REMEMBERING ARPAD MIKLOS, by Josh Ryley

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ARPAD MIKLOS
September 11, 1967 – February 3, 2013

Remembering Arpad Miklos
by Josh Ryley

While many people may have already moved on from the death of Arpad Miklos, those close to him, such as myself are still here, trying to take care of business and being reminded of him, constantly. Today is his public memorial and I wanted to say something about this wonderful man, my best buddy, my guide in life…

“Looks Good.”

Those are the first two words Arpad Miklos wrote to me in an email. I was a new escort on the scene and had been checking out his profile on Rentmen (I hadn’t made the leap to Rentboy.com yet). I found myself examining the text of his ad often, wondering what made him so magnetic. His muscular physique, large shoulders, beautiful hairy chest, chiseled features and commanding presence were obviously attractive — I was just a lean, goofy looking guy next door — but he had something more. I didn’t know much about him, but I appreciated his no-nonsense attitude and the way he remained clear about what he offered. He had a “what you see is what you get” mentality and it was believable. He wasn’t hiding and he wasn’t ashamed of his job. I wanted to adopt a similar way of working.

Upon receiving an email that says “looks good” from a handsome man, no matter who it is, I have to Google them. So, I looked up this supposed “Arpad” and found his movies, his pictures, everything I could. I was blown away by his presence and his appearance. He was massive.

“Thank you, that means a lot coming from a man like you.” I replied to his email a few hours later.

“Well why don’t you come over and show your appreciation?”

In my naiveté, I did not understand what he meant, and replied:

“I don’t think I can afford you, I am sorry.”

“You silly goose, just come over and we will have fun.”

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I didn’t go over that night as I had to work, but we began text each other over the course of the next few days. I enjoyed having someone to finally share stories about the trials and tribulations of being an escort. He was always responsive, available to chat, flirt and make me smile.

I eventually made the journey to his place late one night after a job that did not go so well. I texted him the details of my job gone wrong as I waited on an outdoor platform in Brooklyn trying to get home. A minute after I was done my phone buzzed.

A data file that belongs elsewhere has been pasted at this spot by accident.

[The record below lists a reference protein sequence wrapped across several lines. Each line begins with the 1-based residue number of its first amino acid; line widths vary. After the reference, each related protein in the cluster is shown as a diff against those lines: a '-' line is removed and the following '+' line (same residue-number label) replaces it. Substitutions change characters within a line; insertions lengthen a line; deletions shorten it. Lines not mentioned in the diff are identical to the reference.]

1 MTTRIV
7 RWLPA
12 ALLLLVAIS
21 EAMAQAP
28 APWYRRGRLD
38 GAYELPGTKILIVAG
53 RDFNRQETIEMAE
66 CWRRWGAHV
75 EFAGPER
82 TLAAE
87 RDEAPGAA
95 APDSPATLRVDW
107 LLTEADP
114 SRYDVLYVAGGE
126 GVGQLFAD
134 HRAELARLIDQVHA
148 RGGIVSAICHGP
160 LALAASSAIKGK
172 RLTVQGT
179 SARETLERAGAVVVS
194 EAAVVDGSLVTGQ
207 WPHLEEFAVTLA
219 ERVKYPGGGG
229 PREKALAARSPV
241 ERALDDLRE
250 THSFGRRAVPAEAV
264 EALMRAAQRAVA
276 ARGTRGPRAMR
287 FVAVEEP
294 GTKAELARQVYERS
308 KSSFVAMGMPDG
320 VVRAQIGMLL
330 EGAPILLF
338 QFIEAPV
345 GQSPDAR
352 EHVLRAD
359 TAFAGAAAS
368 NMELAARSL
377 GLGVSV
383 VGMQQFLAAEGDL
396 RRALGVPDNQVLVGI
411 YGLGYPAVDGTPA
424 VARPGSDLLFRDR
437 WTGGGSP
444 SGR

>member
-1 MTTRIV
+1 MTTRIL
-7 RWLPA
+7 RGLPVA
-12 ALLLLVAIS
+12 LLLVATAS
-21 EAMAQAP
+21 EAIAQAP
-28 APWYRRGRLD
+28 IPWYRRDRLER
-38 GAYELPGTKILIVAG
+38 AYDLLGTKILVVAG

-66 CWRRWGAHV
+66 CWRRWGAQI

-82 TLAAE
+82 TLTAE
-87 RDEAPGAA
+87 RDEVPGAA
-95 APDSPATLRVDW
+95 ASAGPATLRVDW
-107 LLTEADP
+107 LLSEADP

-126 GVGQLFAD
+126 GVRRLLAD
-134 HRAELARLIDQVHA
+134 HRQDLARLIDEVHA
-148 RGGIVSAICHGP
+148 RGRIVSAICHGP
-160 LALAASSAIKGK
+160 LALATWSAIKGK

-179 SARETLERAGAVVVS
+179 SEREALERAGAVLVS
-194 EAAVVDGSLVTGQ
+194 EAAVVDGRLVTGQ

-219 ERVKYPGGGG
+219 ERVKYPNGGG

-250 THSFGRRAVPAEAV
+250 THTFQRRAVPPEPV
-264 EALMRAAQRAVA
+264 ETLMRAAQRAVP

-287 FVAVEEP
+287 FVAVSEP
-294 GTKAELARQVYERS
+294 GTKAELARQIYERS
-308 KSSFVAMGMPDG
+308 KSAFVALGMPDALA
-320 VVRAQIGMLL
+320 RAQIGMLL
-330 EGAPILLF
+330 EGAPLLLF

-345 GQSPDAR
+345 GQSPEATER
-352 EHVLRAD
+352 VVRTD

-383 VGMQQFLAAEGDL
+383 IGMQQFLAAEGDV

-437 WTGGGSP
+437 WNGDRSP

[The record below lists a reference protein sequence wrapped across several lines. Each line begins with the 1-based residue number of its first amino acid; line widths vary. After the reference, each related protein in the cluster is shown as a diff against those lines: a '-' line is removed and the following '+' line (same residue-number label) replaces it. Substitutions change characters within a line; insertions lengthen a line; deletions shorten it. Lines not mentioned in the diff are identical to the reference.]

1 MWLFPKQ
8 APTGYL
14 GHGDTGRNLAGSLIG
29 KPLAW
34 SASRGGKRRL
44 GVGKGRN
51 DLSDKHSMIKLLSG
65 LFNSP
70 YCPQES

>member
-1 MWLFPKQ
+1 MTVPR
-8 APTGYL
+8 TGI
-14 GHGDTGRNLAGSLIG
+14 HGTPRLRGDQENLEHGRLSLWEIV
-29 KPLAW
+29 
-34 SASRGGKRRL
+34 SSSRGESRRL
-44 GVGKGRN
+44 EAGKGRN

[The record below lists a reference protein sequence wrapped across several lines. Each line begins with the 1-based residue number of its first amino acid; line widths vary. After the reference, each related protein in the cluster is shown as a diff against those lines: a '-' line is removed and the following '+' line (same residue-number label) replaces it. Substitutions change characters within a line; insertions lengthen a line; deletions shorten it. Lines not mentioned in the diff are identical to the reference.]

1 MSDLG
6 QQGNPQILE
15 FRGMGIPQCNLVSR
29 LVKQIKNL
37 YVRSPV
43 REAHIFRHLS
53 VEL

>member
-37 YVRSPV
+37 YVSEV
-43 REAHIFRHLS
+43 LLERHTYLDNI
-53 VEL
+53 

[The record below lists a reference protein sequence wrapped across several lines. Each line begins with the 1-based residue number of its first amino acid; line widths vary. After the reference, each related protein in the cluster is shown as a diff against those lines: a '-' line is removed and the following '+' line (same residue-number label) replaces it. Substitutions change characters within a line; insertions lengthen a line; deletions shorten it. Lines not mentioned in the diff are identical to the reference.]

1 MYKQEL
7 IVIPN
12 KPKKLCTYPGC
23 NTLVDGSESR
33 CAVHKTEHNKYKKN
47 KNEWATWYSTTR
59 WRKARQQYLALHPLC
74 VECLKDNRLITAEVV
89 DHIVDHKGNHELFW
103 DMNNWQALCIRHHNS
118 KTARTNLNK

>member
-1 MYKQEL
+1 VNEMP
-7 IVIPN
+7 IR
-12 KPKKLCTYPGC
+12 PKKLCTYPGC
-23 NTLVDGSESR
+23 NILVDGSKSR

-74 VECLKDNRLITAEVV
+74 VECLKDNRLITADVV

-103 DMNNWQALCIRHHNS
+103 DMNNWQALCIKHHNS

“How about now, silly goose? Seems like you could use some fun after that job.”

“I am on my way.”

I was never this impulsive, but something about him made me take the chance. My body quivered in excitement and I got an erection thinking of the man I was about to meet.

When I arrived at his apartment, his gigantic frame filled the door and I lost my breath for a minute and I became shy, unable to speak.

“Well, well, look at you. More handsome then I thought. Hello, and come in,” he said as he smiled, turned and led the way into his place.

I did not know at that time that this man whose bicep with the size of my thigh, whose thigh was the size of my waist, whose hand could palm a bowling ball without using the holes, would ultimately become my closest friend and confidante.

From that evening forward, we started talking daily. I was lucky. He saw potential in me as an escort, but more importantly, he saw potential in me as a person. I needed that very much because I was out there on my own, making it up as I went along.

Many people do not realize this, but escorting can be lonely and is hard work. Being a GOOD escort is not for the lazy or weak-minded. Putting yourself out there and offering intimacy is a special act. Arpad taught me that.

Go ahead, you can question this or make fun of it. You can call us lazy or pariahs or drug addicts or damaged and useless to society, but I am not any of those things, nor was Arpad. He believed that escorts offer companionship and love to those who need it. Yes, there is a price attached, but when a therapist sits there and “listens” to you, do you not pay them? When someone works out the knots in your back and relaxes you, do they not deserve compensation? Arpad was unashamedly proud of his work, and always told me to be as well. And I am.

Arpad was also the hardest working man I knew. He instilled in me a work ethic to which I was not accustomed. I came from an art school background where all I wanted to do was paint, create videos, draw, sew and write. I did not know what it meant to be on call, promote yourself, read a situation quickly and handle finances the way he did.